"Surely it wouldn't have taken 10 years for someone to come up with the idea," the judge said, summarizing Teva's position and calling the board's logic into question.
Raich said research during that 10-year period was ongoing, and that studies during those years showed the supposed safety concerns emphasized by Teva were overblown. He also suggested the time-frame isn't dispositive of the obviousness issue.
Teva said it has licensed the patents for $25 million to Alder Biopharmaceuticals Inc., which acknowledged in the agreement that the patents are valid and enforceable and that its own antibody product would otherwise infringe. The patents were among 188 that were part of the licensing deal, but the PTAB found there was no nexus between the claimed invention and the license, and so gave the deal little weight in its obviousness analysis, according to Teva.
Raich said during the hearing that Teva had failed to show a nexus between the patents at issue and any specific licensing activity. But U.S. Circuit Judge Kathleen M. O'Malley seemed unpersuaded that was the case, saying the patents at issue on appeal appear to be the ones that prompted the licensing discussions.
"The board seemed to simply say, just because there's a lot of patents in the ultimate license ... you can't have a nexus to the very patents that prompted discussions in the first place," Judge O'Malley said, calling that a "problem" with the board's analysis.
In the second case, Eli Lilly said the board erred in upholding the patentability of three related patents based on a finding that skilled artisans wouldn't reasonably expect to achieve successful migraine treatment.
In its decisions on those patents, the board said that at the time the patents were issued, it was not known if the anti-CGRP antibodies used in Teva's drug needed to cross the blood-brain barrier to treat migraines or reduce the incidence of headaches. Given that uncertainty, the board said, the expectation of failure would've been on par with the expectation of success.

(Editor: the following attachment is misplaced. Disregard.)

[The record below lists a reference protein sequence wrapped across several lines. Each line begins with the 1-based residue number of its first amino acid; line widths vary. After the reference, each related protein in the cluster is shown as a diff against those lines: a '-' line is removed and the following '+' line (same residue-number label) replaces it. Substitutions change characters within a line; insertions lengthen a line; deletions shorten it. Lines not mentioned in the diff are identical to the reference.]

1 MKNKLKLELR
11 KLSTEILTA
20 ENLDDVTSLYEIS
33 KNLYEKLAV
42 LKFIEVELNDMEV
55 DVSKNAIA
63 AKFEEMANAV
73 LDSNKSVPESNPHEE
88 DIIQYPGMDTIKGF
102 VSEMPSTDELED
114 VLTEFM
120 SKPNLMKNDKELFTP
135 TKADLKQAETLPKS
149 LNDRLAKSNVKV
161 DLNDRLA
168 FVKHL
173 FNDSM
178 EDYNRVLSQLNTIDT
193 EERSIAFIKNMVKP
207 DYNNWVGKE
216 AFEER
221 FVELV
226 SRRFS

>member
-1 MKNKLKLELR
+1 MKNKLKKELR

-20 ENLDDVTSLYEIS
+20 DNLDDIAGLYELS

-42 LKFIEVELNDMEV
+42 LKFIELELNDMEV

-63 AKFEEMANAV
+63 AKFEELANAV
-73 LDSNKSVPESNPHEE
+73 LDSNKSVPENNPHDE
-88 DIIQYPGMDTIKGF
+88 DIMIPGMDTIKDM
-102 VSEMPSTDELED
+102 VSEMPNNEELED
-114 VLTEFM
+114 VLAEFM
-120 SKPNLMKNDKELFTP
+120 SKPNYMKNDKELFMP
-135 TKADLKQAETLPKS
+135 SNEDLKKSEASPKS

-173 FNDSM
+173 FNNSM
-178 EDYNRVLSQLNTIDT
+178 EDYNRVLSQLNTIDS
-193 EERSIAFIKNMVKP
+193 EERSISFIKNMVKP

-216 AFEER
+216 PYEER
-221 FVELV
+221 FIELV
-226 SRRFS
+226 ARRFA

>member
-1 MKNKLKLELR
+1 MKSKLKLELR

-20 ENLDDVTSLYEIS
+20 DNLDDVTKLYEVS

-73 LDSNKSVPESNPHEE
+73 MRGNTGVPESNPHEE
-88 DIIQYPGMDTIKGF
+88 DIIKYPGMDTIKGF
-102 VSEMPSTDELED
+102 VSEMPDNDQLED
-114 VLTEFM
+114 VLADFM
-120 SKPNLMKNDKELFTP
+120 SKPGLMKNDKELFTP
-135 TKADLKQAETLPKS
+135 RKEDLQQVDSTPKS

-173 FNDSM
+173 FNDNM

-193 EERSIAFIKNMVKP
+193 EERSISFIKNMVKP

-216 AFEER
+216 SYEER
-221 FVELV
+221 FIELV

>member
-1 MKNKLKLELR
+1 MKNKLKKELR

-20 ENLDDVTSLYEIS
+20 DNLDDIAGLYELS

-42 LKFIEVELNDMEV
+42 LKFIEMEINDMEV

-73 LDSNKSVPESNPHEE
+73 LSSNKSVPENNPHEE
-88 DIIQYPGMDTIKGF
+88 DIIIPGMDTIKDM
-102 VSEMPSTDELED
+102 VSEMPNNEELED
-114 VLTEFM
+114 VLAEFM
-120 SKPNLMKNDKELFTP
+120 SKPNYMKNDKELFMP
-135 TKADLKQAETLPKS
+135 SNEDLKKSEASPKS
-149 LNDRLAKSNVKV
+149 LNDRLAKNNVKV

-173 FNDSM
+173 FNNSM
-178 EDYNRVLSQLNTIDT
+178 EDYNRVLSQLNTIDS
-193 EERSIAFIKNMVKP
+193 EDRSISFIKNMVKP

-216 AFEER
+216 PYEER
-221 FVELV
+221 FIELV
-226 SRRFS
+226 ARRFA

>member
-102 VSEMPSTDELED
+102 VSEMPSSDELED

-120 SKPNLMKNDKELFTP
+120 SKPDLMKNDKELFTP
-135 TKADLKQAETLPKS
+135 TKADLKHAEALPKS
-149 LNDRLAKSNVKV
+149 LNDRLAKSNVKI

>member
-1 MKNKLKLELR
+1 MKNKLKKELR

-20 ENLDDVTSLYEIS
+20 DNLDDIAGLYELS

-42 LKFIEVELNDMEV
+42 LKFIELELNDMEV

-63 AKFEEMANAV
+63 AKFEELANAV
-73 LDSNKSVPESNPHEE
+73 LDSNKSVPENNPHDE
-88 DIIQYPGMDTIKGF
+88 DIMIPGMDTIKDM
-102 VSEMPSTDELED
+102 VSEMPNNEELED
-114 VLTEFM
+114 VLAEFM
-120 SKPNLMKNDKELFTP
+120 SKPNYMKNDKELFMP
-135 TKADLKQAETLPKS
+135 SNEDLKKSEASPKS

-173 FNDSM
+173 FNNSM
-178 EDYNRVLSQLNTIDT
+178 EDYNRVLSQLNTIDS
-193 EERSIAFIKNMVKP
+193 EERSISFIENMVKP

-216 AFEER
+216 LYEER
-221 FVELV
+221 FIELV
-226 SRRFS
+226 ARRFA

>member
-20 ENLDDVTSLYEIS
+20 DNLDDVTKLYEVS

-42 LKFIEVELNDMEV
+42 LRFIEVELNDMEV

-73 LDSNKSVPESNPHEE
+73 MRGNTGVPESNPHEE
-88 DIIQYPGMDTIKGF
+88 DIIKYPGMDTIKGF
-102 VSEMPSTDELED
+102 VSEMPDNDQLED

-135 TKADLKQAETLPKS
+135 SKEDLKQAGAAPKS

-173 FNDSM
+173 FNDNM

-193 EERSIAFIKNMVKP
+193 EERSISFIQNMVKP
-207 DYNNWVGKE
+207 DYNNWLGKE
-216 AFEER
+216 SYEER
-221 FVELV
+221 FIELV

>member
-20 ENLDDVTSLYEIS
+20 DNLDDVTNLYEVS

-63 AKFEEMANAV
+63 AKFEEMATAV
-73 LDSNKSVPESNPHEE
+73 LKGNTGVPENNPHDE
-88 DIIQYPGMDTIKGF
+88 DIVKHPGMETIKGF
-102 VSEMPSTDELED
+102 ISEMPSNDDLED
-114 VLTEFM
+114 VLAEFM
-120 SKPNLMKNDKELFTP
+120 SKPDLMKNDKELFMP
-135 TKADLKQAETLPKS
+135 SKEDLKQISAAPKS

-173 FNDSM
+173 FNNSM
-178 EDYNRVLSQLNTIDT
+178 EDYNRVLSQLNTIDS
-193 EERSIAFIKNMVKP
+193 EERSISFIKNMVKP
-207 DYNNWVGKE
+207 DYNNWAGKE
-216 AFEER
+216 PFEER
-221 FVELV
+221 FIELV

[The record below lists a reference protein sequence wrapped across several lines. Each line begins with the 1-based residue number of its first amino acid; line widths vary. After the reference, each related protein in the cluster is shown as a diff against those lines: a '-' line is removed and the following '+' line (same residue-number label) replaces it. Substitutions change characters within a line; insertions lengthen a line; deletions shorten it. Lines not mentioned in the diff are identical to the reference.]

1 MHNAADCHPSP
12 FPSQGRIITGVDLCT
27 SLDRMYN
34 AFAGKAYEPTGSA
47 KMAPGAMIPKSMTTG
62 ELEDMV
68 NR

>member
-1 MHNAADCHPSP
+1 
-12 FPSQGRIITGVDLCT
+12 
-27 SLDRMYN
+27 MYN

Raich, the Eli Lilly attorney, said the board held his client to a heightened obviousness standard, requiring Eli Lilly to prove skilled artisans could reasonably expect to achieve a clinical result he said the claims don't require.
"That's just legally incorrect," he said.
According to court records, Teva's 2018 suit against Eli Lilly over Emgality has been paused pending the completion of the PTAB's patent reviews. The suit accuses Emgality of using the same active ingredient as Ajovy.
The patents-in-suit are U.S. Patent Nos. 9,340,614; 9,266,951; 9,890,210; 8,586,045, 9,884,907; and 9,884,908.
U.S. Circuit Judges Alan D. Lourie, William C. Bryson and Kathleen M. O'Malley sat on the panel for the Federal Circuit.
Teva is represented by William M. Jay, Elaine Blais, Edwina Clark, Natasha Daughtrey and Alexandra Lu of Goodwin Procter LLP, and Deborah Sterling and William H. Milliken of Sterne Kessler Goldstein & Fox PLLC.
Eli Lilly is represented by William B. Raich, Charles T. Collins-Chase, Pier D. DeRoo, Erin M. Sommers and Yieyie Yang of Finnegan Henderson Farabow Garrett & Dunner LLP, and in-house by Sanjay M. Jivraj and Mark J. Stewart.
The cases are Teva Pharmaceuticals v. Eli Lilly and Co., case numbers 20-1747 and 20-1749, and Eli Lilly and Co. v. Teva Pharmaceuticals, case number 20-1876, at the U.S. Court of Appeals for the Federal Circuit.
--Additional reporting by Dani Kass. Editing by Marygrace Murphy.
Update: This story has been updated with additional counsel information for both parties.